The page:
Chicken Fat

This morning my brother Bill got me thinking about Will Elder, the fantastic illustrator behind legendary MAD Magazine art and Little Annie Fannie as well as others. Here’s a link to his bio, I’m not going to attempt to fill in all the details: WILL ELDER

What made his stuff so great (other than the sheer brilliance of his style itself)  was the addition of what he called “Chicken Fat”, a myriad of sight gags nestled within the illustration that was there for no reason but to make it a joy to pour your eyes over the page. Often, a series of panels depicting the same scene would change dramatically in regards to signs on the wall. critters scurrying about, you name it. It seems that I’m always in a rush to get a cartoon finished and have no time for such lofty goals. It’s a shame. I’d be a hell of a better cartoonist if I made the time!

Here’s a couple off examples of Elder’s shenanigans.

In this one, just spend a little time on the details. This is from Goodman Beaver Meets S*perm*n.

He stated that his intentions with his drawings were to keep the viewer busy for a week. Folks would tell him in his later years that they were still finding new gags in his work.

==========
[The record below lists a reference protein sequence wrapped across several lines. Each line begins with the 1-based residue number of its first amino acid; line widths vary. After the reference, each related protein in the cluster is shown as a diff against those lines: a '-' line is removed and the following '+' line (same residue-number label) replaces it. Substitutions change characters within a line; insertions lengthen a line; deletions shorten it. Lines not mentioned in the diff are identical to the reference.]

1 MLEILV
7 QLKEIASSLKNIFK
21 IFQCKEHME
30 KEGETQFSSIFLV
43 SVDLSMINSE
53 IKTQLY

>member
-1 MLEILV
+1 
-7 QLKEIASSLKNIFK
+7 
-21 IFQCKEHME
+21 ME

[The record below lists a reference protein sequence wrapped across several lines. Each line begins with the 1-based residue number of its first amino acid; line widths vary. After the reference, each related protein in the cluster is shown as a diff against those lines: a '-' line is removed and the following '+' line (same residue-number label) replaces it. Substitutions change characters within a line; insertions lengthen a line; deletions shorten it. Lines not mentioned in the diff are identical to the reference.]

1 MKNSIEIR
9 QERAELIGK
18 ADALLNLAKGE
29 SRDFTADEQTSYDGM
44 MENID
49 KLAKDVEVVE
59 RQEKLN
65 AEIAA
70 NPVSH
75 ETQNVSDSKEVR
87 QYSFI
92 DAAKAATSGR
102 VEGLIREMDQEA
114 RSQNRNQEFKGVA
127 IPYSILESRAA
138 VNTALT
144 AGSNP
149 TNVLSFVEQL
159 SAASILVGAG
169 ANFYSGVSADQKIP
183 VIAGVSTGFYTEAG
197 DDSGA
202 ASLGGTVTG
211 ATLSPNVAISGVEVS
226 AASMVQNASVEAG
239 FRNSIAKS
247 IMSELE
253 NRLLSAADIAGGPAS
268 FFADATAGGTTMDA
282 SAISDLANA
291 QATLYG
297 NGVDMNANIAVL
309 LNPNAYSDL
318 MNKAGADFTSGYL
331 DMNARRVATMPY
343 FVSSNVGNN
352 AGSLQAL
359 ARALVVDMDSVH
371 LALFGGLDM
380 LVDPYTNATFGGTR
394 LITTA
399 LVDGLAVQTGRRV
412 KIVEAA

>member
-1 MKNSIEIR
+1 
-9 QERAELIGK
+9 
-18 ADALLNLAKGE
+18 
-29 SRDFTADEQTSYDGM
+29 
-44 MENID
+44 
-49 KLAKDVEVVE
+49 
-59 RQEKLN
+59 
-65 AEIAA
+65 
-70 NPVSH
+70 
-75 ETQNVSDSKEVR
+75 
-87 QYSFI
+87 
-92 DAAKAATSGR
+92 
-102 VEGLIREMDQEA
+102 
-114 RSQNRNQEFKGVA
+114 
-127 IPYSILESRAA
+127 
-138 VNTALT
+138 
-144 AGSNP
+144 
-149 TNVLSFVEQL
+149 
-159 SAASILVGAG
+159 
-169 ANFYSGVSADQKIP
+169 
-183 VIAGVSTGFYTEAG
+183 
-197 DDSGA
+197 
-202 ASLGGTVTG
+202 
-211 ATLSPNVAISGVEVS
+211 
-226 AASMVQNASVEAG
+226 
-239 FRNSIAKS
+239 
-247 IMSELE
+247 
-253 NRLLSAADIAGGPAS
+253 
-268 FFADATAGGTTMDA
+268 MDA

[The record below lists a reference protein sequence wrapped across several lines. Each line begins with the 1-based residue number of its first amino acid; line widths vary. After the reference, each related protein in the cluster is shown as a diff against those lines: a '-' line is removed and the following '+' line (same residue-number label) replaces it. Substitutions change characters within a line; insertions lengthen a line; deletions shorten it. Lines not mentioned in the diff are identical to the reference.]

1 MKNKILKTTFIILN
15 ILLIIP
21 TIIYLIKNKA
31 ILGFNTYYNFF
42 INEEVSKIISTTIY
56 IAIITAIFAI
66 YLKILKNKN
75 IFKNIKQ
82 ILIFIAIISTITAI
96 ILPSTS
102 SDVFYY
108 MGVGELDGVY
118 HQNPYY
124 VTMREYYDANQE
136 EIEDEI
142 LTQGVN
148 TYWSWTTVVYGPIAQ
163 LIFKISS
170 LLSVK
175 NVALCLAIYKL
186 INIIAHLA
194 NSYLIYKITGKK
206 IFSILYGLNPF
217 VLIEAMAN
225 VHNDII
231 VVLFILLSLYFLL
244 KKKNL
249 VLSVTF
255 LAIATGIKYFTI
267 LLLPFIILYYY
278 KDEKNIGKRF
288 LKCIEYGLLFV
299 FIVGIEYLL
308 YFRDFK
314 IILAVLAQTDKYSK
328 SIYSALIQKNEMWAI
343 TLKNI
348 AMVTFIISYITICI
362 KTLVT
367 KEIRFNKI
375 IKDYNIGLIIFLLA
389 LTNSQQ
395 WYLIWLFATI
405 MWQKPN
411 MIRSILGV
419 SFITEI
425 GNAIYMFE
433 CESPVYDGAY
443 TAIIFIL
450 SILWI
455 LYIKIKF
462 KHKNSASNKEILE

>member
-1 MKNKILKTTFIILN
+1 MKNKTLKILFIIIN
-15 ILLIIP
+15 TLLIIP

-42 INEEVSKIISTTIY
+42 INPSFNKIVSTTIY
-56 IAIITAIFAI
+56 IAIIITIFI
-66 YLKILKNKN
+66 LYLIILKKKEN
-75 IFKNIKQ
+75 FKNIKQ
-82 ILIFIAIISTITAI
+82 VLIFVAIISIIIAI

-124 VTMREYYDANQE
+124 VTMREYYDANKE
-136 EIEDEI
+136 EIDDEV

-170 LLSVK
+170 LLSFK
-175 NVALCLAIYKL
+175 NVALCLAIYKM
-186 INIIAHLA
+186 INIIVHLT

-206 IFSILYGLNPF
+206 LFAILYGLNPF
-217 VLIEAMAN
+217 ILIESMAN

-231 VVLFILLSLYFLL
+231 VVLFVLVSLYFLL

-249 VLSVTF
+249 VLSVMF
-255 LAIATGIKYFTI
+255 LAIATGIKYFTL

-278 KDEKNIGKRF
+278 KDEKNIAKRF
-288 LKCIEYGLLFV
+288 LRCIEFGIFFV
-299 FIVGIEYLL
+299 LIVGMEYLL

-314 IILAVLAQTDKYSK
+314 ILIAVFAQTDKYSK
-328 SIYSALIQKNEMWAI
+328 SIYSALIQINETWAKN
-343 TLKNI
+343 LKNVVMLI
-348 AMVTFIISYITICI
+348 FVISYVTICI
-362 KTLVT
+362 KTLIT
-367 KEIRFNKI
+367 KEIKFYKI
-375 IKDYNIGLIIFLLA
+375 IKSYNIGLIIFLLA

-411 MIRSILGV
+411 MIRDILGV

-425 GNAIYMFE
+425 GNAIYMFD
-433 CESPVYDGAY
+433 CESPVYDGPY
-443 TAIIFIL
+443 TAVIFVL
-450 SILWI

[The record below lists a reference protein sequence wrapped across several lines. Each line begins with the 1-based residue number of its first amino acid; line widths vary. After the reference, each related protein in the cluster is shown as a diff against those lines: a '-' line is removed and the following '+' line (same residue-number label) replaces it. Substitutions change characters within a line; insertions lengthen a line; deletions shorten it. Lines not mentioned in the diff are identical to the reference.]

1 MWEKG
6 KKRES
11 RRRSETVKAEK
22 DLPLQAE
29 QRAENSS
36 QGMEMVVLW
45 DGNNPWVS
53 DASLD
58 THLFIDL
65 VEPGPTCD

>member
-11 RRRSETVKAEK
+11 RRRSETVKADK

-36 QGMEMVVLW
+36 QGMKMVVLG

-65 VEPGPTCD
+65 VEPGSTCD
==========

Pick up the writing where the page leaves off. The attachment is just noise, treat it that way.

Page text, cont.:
You need to see to pages in a row to get the idea of how Elder would juggle elements around in a scene. Here are two consecutive pages from Goodman Beaver meets T*rz*n.

Is that dome under their feet the top of the Empire State building?

Great stuff, eh? I’m hoping to get a copy of the new boxed set of Humbug available now. I haven’t seen much of that stuff.

Later on, as MAD transitioned into a Magazine and Elder had left, Mort Drucker did his best to continue with the chicken fat tradition. A master himself, Mort didn’t hold a candle to the king of chicken fattiness himself  but he still kills.  Here’s a panel from 1965’s Son of Mighty Joe Kong. I love the way Drucker drew Doris Day’s freckles.

You can see the many spaces Elder might have slipped something in here and there. Drucker adds just a couple, for example this little dude in the jet. What I like about Drucker is his obvious style of character and the way he would shift to a far more cartoony style with certain characters like the little jet dude.

Anyway, there you have a glance at some chicken fat! If you’re just learning about these guys, check them out! I envy your upcoming experience!

Rich Powell

I'm an artist/illustrator residing in a small, North Carolina town. I worked for a few years as a conceptual artist and art director in the computer game industry but set off on my own to freelance. I currently do humorous illustration and cartoons for publications such as MAD Magazine and Highlights for Children.

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